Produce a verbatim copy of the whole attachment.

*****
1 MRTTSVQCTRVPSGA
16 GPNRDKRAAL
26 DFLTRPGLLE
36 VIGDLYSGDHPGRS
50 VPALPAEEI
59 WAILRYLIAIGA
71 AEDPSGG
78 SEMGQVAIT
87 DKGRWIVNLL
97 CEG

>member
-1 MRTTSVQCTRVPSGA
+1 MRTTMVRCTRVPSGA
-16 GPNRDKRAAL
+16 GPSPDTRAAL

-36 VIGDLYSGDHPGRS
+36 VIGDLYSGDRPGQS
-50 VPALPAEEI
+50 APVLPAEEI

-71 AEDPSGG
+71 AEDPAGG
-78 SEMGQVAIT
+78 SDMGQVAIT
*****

1 MRTTSVQCTRVPSGA
16 GPNRDKRAAL
26 DFLTRPGLLE
36 VIGDLYSGDHPGRS
50 VPALPAEEI
59 WAILRYLIAIGA
71 AEDPSGG
78 SEMGQVAIT
87 DKGRWIVNLL
97 CEG

>member
-1 MRTTSVQCTRVPSGA
+1 MRTTMVRCTRVPSGA
-16 GPNRDKRAAL
+16 GPSPDTRAAL

-36 VIGDLYSGDHPGRS
+36 VIGDLYSGDRPGQS
-50 VPALPAEEI
+50 APVLPAEEI

-71 AEDPSGG
+71 AEDPAGG
-78 SEMGQVAIT
+78 SDMGQVAIT